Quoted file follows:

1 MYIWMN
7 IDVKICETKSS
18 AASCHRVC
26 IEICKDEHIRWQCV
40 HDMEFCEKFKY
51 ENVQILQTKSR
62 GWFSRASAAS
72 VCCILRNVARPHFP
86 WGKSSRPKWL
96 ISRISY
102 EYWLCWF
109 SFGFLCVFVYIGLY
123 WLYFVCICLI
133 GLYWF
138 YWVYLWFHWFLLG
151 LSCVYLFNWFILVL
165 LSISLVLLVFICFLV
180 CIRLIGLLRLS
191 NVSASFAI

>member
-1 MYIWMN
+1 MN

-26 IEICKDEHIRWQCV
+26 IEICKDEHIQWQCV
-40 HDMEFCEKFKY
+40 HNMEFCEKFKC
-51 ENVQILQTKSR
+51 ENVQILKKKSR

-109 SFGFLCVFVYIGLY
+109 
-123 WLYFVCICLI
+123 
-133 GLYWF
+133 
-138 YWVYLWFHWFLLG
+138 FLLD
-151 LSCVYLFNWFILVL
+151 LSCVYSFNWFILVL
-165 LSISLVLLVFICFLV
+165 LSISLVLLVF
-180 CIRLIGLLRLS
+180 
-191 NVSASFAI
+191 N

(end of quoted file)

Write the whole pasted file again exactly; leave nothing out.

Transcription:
1 MYIWMN
7 IDVKICETKSS
18 AASCHRVC
26 IEICKDEHIRWQCV
40 HDMEFCEKFKY
51 ENVQILQTKSR
62 GWFSRASAAS
72 VCCILRNVARPHFP
86 WGKSSRPKWL
96 ISRISY
102 EYWLCWF
109 SFGFLCVFVYIGLY
123 WLYFVCICLI
133 GLYWF
138 YWVYLWFHWFLLG
151 LSCVYLFNWFILVL
165 LSISLVLLVFICFLV
180 CIRLIGLLRLS
191 NVSASFAI

>member
-1 MYIWMN
+1 MN

-26 IEICKDEHIRWQCV
+26 IEICKDEHIQWQCV
-40 HDMEFCEKFKY
+40 HNMEFCEKFKC
-51 ENVQILQTKSR
+51 ENVQILKKKSR

-109 SFGFLCVFVYIGLY
+109 
-123 WLYFVCICLI
+123 
-133 GLYWF
+133 
-138 YWVYLWFHWFLLG
+138 FLLD
-151 LSCVYLFNWFILVL
+151 LSCVYSFNWFILVL
-165 LSISLVLLVFICFLV
+165 LSISLVLLVF
-180 CIRLIGLLRLS
+180 
-191 NVSASFAI
+191 N